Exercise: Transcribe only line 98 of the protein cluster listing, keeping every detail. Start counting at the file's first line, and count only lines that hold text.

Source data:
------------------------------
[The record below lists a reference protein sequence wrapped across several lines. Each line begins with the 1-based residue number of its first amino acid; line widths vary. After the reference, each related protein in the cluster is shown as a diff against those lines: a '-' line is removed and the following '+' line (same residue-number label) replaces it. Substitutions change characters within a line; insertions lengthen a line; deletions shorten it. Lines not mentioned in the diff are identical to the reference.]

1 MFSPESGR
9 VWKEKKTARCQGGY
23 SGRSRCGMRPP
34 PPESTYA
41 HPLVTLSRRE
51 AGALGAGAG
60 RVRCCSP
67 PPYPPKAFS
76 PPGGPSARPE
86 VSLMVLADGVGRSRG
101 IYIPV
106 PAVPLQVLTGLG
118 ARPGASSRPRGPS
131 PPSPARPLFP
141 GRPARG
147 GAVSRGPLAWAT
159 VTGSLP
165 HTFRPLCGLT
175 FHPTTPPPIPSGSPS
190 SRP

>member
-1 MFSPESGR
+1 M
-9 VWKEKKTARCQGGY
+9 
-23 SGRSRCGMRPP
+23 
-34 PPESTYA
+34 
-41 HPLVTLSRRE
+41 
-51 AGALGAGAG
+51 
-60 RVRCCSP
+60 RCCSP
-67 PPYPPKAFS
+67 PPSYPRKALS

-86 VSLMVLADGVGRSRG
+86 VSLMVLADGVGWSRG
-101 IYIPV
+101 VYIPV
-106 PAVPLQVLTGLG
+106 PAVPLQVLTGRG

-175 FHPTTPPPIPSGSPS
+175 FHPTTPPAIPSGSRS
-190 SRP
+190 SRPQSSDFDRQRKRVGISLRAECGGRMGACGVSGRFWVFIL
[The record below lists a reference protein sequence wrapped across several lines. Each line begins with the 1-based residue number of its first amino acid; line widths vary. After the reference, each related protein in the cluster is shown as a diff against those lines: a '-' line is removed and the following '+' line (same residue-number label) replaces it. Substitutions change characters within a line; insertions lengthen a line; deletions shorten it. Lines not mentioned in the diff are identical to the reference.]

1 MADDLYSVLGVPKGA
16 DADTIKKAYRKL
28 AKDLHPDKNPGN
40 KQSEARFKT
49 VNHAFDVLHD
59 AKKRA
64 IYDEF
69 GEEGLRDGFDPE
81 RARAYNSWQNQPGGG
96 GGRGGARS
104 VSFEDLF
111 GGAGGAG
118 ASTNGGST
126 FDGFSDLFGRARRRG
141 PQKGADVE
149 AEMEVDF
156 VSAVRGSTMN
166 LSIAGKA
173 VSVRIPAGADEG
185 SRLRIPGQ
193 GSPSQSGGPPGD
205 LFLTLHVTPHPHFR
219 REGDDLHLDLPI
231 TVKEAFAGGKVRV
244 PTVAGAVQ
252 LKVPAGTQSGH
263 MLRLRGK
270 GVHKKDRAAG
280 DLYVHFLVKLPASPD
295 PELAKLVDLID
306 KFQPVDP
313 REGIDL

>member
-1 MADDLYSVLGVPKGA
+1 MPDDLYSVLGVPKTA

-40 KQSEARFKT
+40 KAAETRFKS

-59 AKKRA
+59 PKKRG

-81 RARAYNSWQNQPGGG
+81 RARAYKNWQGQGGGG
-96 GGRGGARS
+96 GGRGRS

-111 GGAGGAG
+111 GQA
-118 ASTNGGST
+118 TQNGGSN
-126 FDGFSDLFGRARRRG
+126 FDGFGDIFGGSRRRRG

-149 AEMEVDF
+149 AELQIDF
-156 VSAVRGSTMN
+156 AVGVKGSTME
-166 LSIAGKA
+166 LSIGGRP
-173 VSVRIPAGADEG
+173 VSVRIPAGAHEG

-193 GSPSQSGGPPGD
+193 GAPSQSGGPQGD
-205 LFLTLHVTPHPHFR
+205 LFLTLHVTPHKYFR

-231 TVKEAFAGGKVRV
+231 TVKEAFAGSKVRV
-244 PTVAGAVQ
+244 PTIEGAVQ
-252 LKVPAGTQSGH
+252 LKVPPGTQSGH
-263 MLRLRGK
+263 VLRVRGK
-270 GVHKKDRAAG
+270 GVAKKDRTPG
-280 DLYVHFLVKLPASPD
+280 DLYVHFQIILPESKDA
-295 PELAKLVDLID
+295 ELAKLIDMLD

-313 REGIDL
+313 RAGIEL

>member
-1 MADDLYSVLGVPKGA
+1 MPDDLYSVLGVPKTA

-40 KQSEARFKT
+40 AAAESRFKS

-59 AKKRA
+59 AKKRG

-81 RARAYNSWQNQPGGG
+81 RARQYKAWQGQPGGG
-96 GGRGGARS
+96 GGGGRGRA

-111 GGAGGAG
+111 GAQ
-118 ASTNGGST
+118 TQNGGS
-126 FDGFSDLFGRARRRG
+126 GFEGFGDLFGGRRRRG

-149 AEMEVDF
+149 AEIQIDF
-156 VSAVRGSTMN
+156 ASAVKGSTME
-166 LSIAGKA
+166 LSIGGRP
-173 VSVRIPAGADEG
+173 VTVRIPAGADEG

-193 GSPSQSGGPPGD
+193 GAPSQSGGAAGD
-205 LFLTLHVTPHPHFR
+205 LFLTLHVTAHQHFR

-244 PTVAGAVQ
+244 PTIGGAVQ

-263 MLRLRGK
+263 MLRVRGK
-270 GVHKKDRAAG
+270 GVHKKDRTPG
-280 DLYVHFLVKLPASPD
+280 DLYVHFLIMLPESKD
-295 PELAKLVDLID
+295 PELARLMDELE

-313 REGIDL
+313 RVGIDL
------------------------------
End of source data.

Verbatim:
+126 FDGFGDIFGGSRRRRG